Genre: African Fiction
Quick observation: Why do short story writers like to merge underwhelming stories with fantastic pieces especially in their anthologies? Is there like a standard word count? Does it necessarily have to be more than 100 pages before they are approved to be published? Because I don’t get it. Left to me, if I have 7 brilliant stories for instance, I would rather publish those 7 than 15 just to fill a vacuum. I would rather have a masterpiece than a ‘great’ book. Just like Jumpha Lahiri, this is probably my biggest issue with this book.
The Surrender is a short story collection of 15 STORIES which seeks to address the Nigerian woman’s struggle against age-long traditional beliefs and practices which discriminate against their sex. Given the current wave of the feminist movement. this is such a timely book and I’m glad I got to read it. It gave me some background knowledge of some of the complexities Nigerian women have had to contend with overtime. Frankly, I’m all for feminism and gender equality with this one but that doesn’t necessarily make me a feminist or a women’s rights activist. Just saying.
A quick background check on Mabel Segun shows that she’s a Writer, Poet, Lecturer and Broadcaster. A fellow of the International Youth Library in Munich, Germany who isn’t exactly renowned. She is pretty much just your regular author living a lowkey life faraway from the spotlight. Apparently, she was an ex-classmate of the late Chinua Achebe which sort of made them buddies.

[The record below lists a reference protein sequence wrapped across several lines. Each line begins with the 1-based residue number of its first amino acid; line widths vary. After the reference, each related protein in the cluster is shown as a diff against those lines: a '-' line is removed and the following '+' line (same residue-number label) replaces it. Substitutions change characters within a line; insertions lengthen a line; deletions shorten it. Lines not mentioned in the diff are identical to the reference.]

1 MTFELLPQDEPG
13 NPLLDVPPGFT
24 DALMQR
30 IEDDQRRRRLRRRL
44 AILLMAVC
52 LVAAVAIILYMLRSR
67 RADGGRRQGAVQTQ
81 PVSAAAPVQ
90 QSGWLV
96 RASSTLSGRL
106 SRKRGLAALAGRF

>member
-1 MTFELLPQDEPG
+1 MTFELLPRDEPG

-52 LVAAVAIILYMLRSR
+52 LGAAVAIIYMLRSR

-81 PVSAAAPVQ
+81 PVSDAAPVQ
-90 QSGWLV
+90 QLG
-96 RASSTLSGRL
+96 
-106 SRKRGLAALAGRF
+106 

The Surrender is a short, fast paced and vivid book with just the right dose of literary elements. It can be finished in one sitting even though I have a thing for dragging short books over a couple of days especially if it touched me in the right places. Book withdrawal is actually a thing.
Anyways, you can tell that she’s such a skilled short story writer. Some of the issues raised ranged from domestic violence to barrenness, suicide, poverty, hardships and so on. You’re guaranteed to feel an interplay of emotions from the first page to the last. As I mentioned earlier, the number of brilliant evoking stories were few and far between. The rest were just there to fill the blank pages. I needed the depth and tempo to be sustained throughout the book. I didn’t need to be underwhelmed on more than one occasion. I thought some of the stories were unnecessary and below par. Although, the book spans a writing period of 40 years, I wish she actually did more research and covered the major cultures in Nigeria. It would have been explosive. Notwithstanding, it is a good book so much that it won the 1954 National Festival of Arts Literature Prize. It definitely made an impression.